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Any Welders Out There? Questions about welding rods...

Post in 'DIY and General non-hearth advice' started by kolbyTheDog, Mar 30, 2008.

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  1. kolbyTheDog

    kolbyTheDog New Member

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    Central Illinois
    My grandpa passed away a couple of years ago and the other day I was helping my grandma sort through some of his old tools. He was a farmer and had a lot of farm type tools. One of the boxes I came across had a lot of small boxes of welding rods in it. I am wondering if these have value due to their age (probably at least 5 if not 10 or 15 years old. He liked to pick up things like this at auctions.) He had welding equipment to repair his farm implements along with creating all sorts of neat things.

    Do welding rods get wet from normal humidity and get ruined? They have been stored in a machine shed in small plastic boxes. I have seen welding rod ovens on the web - do welders put their rods in these for a few hours before using them to dry them out?

    Should I try to sort through them and list them for sale on my local craigslist or just take them to a small town welder and see what he will give me for them or trade for his services (I do need a trailer hitch installed on my car).

    Do these rods get old and therefore the quality of the welds wouldn't be any good?

    What would I value them at? 1/2 new retail price? 1/3? 1/4?

    Thanks for you help!

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  2. jklingel

    jklingel Feeling the Heat

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  3. d.n.f.

    d.n.f. New Member

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    They do soak up moisture.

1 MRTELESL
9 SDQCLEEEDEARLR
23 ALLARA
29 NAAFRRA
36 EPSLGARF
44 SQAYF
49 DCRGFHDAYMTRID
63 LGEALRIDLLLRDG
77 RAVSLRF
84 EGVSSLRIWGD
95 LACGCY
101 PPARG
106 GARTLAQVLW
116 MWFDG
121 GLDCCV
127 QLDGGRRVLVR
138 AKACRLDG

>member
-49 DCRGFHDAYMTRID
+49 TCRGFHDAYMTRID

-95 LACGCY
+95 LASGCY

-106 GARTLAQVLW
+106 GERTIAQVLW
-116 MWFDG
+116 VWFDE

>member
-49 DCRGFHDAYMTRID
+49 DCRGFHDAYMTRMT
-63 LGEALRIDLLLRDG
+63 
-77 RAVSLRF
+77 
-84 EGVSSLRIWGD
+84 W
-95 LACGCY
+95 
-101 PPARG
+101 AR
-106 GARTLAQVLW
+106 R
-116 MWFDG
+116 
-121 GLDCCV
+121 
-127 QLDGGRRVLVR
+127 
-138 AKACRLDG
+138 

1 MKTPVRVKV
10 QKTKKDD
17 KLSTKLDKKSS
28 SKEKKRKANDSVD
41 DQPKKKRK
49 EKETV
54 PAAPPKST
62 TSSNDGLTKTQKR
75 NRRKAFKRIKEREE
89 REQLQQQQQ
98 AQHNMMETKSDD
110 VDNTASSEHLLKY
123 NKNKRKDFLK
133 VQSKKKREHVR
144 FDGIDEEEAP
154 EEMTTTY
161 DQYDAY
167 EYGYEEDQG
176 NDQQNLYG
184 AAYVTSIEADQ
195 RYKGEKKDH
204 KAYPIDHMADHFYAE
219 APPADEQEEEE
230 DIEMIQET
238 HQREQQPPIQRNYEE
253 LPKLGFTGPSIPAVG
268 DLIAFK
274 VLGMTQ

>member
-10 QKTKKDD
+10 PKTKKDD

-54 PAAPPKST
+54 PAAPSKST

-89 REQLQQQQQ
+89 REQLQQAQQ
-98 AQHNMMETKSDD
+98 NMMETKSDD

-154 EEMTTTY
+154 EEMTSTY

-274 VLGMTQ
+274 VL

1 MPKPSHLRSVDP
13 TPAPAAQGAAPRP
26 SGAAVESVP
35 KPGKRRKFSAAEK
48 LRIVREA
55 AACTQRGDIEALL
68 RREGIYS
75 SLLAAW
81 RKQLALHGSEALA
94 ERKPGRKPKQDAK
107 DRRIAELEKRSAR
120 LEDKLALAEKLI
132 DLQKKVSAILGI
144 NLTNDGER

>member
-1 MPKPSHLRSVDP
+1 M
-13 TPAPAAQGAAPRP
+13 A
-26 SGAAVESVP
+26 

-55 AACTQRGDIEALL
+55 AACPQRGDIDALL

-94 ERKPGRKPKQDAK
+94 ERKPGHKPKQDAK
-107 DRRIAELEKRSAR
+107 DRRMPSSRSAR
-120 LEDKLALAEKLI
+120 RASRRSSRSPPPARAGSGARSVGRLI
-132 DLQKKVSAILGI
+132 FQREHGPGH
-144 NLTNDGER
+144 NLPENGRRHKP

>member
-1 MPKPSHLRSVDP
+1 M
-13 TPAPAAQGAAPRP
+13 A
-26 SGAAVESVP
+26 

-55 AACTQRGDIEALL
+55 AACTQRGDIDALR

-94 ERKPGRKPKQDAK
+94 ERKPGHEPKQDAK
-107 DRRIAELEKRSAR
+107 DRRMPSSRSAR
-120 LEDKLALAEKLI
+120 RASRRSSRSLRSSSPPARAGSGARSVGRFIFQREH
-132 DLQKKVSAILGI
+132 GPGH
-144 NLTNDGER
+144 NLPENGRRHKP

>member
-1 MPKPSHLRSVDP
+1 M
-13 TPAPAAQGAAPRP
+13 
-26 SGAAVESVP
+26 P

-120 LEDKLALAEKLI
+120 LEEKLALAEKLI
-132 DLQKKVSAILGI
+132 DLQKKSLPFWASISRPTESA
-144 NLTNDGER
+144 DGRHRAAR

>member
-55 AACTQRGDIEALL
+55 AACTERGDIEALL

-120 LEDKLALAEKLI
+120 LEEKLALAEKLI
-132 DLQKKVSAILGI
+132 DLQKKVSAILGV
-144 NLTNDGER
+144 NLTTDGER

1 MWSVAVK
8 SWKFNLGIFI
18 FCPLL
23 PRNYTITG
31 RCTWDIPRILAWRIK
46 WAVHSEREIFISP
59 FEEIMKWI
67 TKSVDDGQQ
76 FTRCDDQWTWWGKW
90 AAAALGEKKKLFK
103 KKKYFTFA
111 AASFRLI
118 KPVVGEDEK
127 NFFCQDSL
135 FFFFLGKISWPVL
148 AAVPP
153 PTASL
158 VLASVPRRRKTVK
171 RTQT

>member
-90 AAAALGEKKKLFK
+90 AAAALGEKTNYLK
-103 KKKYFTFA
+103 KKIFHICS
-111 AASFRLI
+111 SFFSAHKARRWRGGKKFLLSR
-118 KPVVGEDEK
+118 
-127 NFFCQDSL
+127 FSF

We used to store them in a cabinet (dry cabinet with lowish humidity) and throw them in the rod oven when the supply in there was getting low.
    Not sure of the long term implications of storing them in a damp environment. Don't see why the oven wouldn't dry them out? Sorry can't tell you more (only did a year of welding then switched trades).

    They are worth something to somebody though.
  4. Highbeam

    Highbeam Minister of Fire

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    As long as the coating is solid and not flaking off they can be dried and used. The typical farmer uses an AC tobstone welder so the rods might be 7018AC, 6011, or 6013. Look for stamped letters in black near the bare metal end. I'm guessing 7018AC and that rod is particularly moisture sensitive.
  5. kolbyTheDog

    kolbyTheDog New Member

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    Central Illinois
    Thanks for the info guys. They have been stored up off the floor on a table in his shed in plastic cases. He also had a large metal ammo box filled with them inside their plastics cases - that's what tipped me off to the possiblity of them being moisture sensitive. I'll take an inventory of what all is there and google it to figure out what type of rods they are. Thanks again!
  6. High_Iron

    High_Iron Member

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    Long Island
    Hi. 10 year welder here.

    look at the exposed ends of the rods and look for rust. Like someone else said, see if the flux is cracked and pealing. If either of these are true, the rods may be trash.

    some roods are much more humidity sensitive than others. Please look at he numbers stamped on the rods and post them here.

    Welding rods are sold in weight. about how many pounds of rods do you have?
  7. mjbrown

    mjbrown Feeling the Heat

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    Hartland,Me.
    hi guys,
    i worked in a shipyard here in maine for years as a welder.if the rods are 6011,6012,6013...they are probably still good for welding as they are pretty muchall purpose and fair the humidity ok.
    if they have 70 or 10018 stamped on them and as has been said cracked flux, you might as well chuck them, as they will be no good for welding...the flux will fall off as soon as you try to strike an arc. howerver if the flux is not cracked, you may get lucky and be able to utilize some of them.

    hpoe this helps, and i am in no way trying to tell you i know it all, just tyring to give you some help from experience.


    mike
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